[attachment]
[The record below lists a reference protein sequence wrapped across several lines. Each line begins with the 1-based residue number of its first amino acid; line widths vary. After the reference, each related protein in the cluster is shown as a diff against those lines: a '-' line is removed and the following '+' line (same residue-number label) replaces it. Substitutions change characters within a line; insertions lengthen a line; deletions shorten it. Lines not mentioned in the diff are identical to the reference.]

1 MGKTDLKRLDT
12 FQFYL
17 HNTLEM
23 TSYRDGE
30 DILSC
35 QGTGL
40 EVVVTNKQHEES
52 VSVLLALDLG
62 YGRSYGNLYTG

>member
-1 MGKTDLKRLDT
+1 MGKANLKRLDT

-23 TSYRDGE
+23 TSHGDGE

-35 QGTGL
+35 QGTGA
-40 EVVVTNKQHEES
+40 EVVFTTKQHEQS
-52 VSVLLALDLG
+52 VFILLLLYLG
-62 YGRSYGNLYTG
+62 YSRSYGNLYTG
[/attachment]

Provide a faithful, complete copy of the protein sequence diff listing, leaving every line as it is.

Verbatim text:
[The record below lists a reference protein sequence wrapped across several lines. Each line begins with the 1-based residue number of its first amino acid; line widths vary. After the reference, each related protein in the cluster is shown as a diff against those lines: a '-' line is removed and the following '+' line (same residue-number label) replaces it. Substitutions change characters within a line; insertions lengthen a line; deletions shorten it. Lines not mentioned in the diff are identical to the reference.]

1 MGKTDLKRLDT
12 FQFYL
17 HNTLEM
23 TSYRDGE
30 DILSC
35 QGTGL
40 EVVVTNKQHEES
52 VSVLLALDLG
62 YGRSYGNLYTG

>member
-1 MGKTDLKRLDT
+1 MGKANLKRLDT

-23 TSYRDGE
+23 TSHGDGE

-35 QGTGL
+35 QGTGA
-40 EVVVTNKQHEES
+40 EVVFTTKQHEQS
-52 VSVLLALDLG
+52 VFILLLLYLG
-62 YGRSYGNLYTG
+62 YSRSYGNLYTG